So far in our #SocialImpactCareerGuide, we’ve shared how to audit your strengths, hone in on your purpose, and shortlist causes you want to impact. That brings us to step four: deciding what type of workplace environment would be best for your unique combination of those factors.
It can be tempting to jump right into researching specific companies, but before you do it’s important to have a mental picture of the workplace environment that would be the best fit for you. No matter how much you think you want a certain job, that dream can quickly become a nightmare if you find yourself in an environment that is mismatched to how you prefer to work.
So, what factors influence whether a workplace environment is right for you? In the book Drive, author Daniel Pink shares that regardless of their employment arrangement, employees consistently emphasize three drivers of satisfaction:
- Purpose: The yearning to do what we do in the service of something larger than ourselves
- Autonomy: The desire to direct our own lives
- Mastery: The urge to get better and better at something that matters
Your work environment is one of the biggest determinants of your ability to activate these satisfaction drivers, particularly when it comes to autonomy. We all have different preferred levels of autonomy, but generally having too much of it results in feeling overwhelmed, while not having enough of it results in feeling stifled. An important thing to point out here is that there is no judgement attached to different autonomy preferences; more autonomy isn’t ‘better’ than less autonomy. What matters is understanding how much autonomy you personally need to be most successful.
To help you do that, we’ve created this Autonomy Audit exercise, inspired by the version Daniel Pink included in Drive. The goal of this exercise is to help you flesh out what your ideal work environment looks like by looking at how your needs are (or are not) being met in your current role along the following four “T” dimensions:
- Tasks: How much autonomy do you have over your main responsibilities and what you do in a given day?
- Time: How much autonomy do you have over when you arrive, when you leave, and how you allocate your hours each day?
- Team: To what extent are you able to choose the people with whom you typically collaborate?
- Technique: How much autonomy do you have over how you actually perform the main responsibilities of your job?
Again, your preferred level of autonomy is based on your specific needs, and there is no ‘wrong’ answer. Some people like to have a list of tasks assigned to them with clear instructions, while others prefer to decide their own tasks based on the outcome they are trying to achieve. Some people prefer the predictability of fixed hours, while others may prefer flexible schedule remote work. For some people, choosing their collaborators is an important need, while others enjoy being assigned to work with different people. Some like having clear standard operating procedures for the task they perform, while others crave the ability to iterate and experiment on the fly. Some of these dimensions may be deal breakers for you, others, less important.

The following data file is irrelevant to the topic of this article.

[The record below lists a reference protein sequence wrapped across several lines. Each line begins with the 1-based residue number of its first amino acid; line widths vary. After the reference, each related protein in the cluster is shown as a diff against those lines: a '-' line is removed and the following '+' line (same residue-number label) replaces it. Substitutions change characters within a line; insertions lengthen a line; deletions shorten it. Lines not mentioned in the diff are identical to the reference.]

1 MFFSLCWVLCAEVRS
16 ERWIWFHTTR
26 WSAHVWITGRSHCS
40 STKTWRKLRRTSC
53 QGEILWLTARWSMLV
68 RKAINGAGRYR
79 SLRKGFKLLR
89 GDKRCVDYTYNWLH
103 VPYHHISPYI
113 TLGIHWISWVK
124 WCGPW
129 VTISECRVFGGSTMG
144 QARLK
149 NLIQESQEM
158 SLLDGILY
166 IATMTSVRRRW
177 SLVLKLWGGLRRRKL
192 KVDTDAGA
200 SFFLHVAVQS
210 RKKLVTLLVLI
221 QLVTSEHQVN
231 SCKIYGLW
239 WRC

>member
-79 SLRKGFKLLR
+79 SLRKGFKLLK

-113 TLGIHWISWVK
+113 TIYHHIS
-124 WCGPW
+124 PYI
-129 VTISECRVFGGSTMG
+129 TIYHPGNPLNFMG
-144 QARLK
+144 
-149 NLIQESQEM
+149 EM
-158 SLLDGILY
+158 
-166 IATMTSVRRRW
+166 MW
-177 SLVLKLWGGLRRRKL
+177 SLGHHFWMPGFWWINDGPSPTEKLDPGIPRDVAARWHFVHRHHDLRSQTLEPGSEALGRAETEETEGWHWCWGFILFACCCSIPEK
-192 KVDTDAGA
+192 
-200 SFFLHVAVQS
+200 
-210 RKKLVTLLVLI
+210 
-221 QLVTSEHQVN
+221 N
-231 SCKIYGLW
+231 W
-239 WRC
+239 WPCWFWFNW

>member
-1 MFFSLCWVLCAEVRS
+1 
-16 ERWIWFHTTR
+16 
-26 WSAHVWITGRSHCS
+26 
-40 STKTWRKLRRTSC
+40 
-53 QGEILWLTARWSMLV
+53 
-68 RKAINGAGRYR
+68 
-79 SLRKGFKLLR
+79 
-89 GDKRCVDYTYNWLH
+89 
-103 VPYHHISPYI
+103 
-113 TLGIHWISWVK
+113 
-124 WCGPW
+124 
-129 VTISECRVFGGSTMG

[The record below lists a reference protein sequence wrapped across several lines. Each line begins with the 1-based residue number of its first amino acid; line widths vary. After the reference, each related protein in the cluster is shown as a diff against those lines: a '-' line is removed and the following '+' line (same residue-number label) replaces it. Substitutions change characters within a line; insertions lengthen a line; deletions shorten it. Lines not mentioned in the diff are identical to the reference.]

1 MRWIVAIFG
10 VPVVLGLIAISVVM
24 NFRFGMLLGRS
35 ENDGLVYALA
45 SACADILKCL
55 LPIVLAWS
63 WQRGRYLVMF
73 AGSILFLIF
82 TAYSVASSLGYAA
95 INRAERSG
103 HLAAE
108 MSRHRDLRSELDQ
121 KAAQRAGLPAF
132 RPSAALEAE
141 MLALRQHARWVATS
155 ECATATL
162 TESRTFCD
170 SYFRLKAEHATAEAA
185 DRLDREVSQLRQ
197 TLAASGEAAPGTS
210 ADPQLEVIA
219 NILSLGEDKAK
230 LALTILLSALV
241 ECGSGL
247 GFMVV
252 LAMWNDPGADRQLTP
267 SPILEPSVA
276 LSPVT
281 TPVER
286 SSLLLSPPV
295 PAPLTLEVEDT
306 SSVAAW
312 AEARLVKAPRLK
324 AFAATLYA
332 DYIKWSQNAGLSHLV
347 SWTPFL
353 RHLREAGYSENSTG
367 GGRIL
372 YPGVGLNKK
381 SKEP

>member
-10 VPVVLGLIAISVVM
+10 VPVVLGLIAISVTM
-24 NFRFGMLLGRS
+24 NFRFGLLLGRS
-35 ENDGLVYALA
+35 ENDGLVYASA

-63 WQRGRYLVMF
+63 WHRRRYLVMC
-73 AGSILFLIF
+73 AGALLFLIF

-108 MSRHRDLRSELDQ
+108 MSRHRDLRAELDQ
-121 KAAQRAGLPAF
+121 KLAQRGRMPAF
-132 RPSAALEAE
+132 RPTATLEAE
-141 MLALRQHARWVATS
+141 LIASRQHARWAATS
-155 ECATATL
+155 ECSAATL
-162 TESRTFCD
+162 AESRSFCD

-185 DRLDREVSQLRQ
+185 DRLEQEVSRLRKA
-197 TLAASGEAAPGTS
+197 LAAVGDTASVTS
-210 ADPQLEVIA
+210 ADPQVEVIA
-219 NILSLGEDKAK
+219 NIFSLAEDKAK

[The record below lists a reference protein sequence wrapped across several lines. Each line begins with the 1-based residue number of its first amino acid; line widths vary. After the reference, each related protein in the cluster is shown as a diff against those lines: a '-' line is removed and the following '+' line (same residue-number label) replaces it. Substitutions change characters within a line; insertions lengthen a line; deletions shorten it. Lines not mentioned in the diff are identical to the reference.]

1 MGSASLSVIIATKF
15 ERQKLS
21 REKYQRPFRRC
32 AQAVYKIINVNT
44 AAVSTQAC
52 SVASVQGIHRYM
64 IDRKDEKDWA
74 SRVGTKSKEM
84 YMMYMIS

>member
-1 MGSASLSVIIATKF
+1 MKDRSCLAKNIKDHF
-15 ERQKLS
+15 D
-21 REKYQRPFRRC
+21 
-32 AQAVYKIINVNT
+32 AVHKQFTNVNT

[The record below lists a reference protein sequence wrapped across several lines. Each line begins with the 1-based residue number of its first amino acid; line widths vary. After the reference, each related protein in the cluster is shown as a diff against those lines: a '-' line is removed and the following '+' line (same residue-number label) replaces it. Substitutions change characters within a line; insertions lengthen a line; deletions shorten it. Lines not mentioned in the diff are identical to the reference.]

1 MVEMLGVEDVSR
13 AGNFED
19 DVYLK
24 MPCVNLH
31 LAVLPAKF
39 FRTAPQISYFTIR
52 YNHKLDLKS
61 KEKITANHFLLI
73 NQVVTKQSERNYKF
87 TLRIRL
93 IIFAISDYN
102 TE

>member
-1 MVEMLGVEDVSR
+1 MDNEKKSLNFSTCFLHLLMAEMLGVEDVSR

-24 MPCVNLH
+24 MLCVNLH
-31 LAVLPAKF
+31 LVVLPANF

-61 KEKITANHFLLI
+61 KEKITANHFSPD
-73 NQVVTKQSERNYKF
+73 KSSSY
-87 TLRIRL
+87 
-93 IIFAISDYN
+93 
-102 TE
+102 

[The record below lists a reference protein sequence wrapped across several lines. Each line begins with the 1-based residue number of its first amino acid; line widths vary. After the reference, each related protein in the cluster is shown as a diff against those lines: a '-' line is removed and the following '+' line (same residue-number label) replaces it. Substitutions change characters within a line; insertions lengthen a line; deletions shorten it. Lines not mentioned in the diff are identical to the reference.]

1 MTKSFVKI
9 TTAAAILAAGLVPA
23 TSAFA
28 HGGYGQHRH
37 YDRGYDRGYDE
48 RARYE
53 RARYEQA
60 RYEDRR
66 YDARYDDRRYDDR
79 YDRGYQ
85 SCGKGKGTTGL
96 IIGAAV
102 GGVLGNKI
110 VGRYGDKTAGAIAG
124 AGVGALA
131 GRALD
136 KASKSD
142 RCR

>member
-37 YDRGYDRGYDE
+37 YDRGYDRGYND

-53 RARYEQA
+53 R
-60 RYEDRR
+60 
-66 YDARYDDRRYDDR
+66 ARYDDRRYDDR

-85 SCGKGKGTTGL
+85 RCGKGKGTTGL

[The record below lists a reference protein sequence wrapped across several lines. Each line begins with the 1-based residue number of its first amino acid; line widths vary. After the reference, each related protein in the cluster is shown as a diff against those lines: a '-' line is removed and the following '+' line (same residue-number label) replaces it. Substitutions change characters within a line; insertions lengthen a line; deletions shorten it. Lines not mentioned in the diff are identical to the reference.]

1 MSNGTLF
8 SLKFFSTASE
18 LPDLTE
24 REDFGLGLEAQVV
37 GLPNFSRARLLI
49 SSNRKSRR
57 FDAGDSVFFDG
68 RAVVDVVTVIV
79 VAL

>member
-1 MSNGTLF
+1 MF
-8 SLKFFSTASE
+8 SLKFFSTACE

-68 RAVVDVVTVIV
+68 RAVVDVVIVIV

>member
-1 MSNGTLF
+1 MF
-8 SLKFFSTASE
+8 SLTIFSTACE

To get started on your autonomy audit:
- Select from the drop-down menu how your current role measures up to your need for autonomy along each of the four “T” dimensions listed above.
- Reflect on whether or not your needs are being met, and if they are not, what changes to the workplace environment would get your needs met.
- Finally, rate how important each factor is for you, and you’ve got an excellent starting point for fleshing out the kind of environment you’re looking for based on what is most important to you.
To make this more real, let’s look at an example of someone who is currently working for a large, hierarchical organization that is highly efficient but also allows less room for priorities to be set on the individual level.
Based on the answers above, autonomy over tasks is something that person needs to thrive, and that need is not being met currently because priorities are dictated by others. In looking for the ideal work environment, this person should screen potential opportunities to ensure that they will have flexibility in deciding how to achieve their goals, and the chance to collaborate on setting their goals in the first place – perhaps at a smaller, flatter organization.
As we shared previously, the reality is that social impact is now something that can happen in every sector and workplace environment. A social enterprise startup might be a good choice for someone who prefers high levels of autonomy and less structure, while a larger corporation might be better for someone who prefers to be assigned tasks and thrives in execution. Social impact careers are not one-size-fits-all, and like we teach our Global Fellows, the most successful career transitions are the ones that start from a place of self-knowledge.
Looking for 1:1 support to define your ideal work environment? Apply to the MovingWorlds Institute Global Fellowship!